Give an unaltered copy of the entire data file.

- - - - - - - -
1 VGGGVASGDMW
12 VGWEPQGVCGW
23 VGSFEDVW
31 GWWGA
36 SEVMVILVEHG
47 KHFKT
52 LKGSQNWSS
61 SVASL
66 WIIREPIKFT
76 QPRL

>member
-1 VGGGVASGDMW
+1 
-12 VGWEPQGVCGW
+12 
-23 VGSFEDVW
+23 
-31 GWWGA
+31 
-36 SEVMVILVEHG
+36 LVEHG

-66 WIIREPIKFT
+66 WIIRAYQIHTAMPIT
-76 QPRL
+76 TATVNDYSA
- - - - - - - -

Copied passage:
1 VGGGVASGDMW
12 VGWEPQGVCGW
23 VGSFEDVW
31 GWWGA
36 SEVMVILVEHG
47 KHFKT
52 LKGSQNWSS
61 SVASL
66 WIIREPIKFT
76 QPRL

>member
-1 VGGGVASGDMW
+1 
-12 VGWEPQGVCGW
+12 
-23 VGSFEDVW
+23 
-31 GWWGA
+31 
-36 SEVMVILVEHG
+36 LVEHG

-66 WIIREPIKFT
+66 WIIRAYQIHTAMPIT
-76 QPRL
+76 TATVNDYSA